You would expect that any public school teacher working with your child would be knowledgeable about how ADHD affects kids and learning. Hold the same standard for yourself. Do your research to learn about your child’s brain and how ADHD can affect learning. Having ADHD doesn’t mean that your child can’t be successful academically. But they shouldn’t be expected to learn or perform like neurotypical students.

Understanding that your child learns in a different way from neurotypical kids could save you a lot of frustration down the road. It will also make the learning process a lot more fruitful for your child and set them up for success.

Have goals for each day

Long-term goals are important, but kids with ADHD may have a harder time thinking about the distant future. Make sure you set short-term daily goals for your child’s learning as well. For example, they may be expected to start and finish a project or to learn about a specific topic each day.

This is when collaboration with your child can come into play. What personal and academic goals does your child have? What steps do they need to take to accomplish these goals? Of course, you may need to set goals that your child isn’t interested in. But being collaborative in this process can help your child be more invested in their learning process.

Include sensory play and movement

Kids with ADHD often have differences in the way they process sensory information. For example, different sounds may be irritating to them, or lights may make them feel overwhelmed.  They can also be under stimulated, which can make sitting down for 8 hours a day feel nearly impossibly boring for them.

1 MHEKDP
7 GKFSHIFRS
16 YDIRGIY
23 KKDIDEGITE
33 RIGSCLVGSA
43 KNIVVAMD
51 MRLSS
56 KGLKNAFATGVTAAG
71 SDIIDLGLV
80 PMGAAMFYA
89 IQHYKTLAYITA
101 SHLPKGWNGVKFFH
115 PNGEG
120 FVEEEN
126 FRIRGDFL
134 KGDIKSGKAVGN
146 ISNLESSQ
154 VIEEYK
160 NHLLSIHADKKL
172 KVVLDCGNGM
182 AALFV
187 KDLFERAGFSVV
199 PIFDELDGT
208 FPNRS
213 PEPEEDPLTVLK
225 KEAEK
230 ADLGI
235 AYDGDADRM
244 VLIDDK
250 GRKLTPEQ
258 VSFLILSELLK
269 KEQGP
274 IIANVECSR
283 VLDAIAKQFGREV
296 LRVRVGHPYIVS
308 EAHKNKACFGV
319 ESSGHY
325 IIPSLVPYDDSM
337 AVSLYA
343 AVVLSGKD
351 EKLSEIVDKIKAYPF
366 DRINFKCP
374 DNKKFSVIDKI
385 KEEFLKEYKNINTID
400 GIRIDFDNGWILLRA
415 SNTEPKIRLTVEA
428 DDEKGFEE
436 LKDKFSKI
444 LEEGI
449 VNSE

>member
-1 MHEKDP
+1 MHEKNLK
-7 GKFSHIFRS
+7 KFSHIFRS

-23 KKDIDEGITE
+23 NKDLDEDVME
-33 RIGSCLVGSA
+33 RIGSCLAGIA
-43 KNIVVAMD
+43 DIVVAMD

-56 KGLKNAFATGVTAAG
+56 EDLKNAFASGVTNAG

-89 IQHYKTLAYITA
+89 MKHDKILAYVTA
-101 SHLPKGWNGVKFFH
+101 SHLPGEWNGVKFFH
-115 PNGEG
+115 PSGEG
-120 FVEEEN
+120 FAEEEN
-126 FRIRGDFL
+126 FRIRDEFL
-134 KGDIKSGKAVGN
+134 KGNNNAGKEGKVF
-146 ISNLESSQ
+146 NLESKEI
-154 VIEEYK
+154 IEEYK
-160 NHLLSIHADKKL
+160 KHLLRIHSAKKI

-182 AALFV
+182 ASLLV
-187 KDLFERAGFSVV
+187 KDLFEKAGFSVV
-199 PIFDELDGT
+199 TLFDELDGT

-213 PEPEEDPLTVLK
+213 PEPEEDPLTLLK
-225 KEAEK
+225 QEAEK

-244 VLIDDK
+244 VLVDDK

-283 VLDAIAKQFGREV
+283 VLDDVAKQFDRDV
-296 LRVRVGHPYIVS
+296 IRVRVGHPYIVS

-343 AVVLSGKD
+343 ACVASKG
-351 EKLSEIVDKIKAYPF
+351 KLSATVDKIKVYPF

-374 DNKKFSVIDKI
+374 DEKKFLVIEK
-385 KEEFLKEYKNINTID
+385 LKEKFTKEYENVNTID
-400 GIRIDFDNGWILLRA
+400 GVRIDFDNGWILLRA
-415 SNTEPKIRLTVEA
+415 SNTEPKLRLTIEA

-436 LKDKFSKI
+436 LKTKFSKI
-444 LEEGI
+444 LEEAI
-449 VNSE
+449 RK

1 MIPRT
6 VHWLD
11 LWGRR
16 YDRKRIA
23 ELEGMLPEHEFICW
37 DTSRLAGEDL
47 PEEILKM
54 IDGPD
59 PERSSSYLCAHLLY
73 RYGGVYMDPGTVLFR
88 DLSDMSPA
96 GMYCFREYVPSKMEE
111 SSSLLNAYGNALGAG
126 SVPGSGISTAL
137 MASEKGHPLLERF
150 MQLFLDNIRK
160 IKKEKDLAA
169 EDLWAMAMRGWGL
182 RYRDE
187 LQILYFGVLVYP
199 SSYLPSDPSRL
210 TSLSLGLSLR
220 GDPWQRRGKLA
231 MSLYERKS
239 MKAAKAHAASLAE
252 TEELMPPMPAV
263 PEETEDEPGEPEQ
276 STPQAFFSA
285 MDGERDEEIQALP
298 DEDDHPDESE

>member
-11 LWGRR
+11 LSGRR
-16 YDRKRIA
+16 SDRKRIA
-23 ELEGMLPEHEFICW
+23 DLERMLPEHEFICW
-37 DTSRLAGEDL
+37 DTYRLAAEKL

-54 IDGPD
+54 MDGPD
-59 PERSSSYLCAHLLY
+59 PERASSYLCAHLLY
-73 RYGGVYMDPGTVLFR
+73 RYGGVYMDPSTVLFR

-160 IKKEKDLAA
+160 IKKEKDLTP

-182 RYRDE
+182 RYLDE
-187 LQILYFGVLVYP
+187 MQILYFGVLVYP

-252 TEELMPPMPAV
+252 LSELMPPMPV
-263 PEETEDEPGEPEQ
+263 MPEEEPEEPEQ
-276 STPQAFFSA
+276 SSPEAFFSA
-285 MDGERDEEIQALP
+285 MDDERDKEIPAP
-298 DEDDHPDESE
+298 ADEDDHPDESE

The good thing about homeschooling a child with ADHD is that you can create a routine that works for them and their unique learning needs. Including sensory play and movement breaks in your child's school day will prevent them from becoming over- or under stimulated and make sure their brain is working as efficiently as possible. 

Some ideas for sensory play that you can use include:

  • Taking jumping breaks
  • Utilizing fidgets
  • Allowing them to chew gum
  • Using sensory objects for counting or writing
  • Using different types of writing utensils

Keep lessons short

If you're homeschooling your child with ADHD, there's no real reason to force them into listening to long lectures. A child with ADHD has difficulty paying attention. Forcing them through long and boring lessons for the sake of tradition could be futile, as they can only process so much information at one time.

Keep lessons short and engaging. If you don't have a background in education, it may be helpful to get some assistance or receive training on how to design lessons so that they're interesting for your child. It's better for your child to be engaged and fully present through short lessons than to be forced through long lessons with their minds wandering off.

Play educational games

Games are a great way to make education fun, engaging, and interesting. Whenever you can, gamify your lesson plans. You may be able to find resources online for computer games that are designed to teach important skills and subjects. But you can also design your own games to meet the specific needs and learning goals of your child.

The Joon app is an ADHD game that teaches your child how to organize and tackle their to-do list. 90% of kids on Joon complete their tasks.


Homeschooling your child with ADHD can be a challenging, but rewarding, experience. But you may need to implement unique strategies that wouldn't be necessary for neurotypical kids. Collaborate with your child to create a learning experience that meets their needs.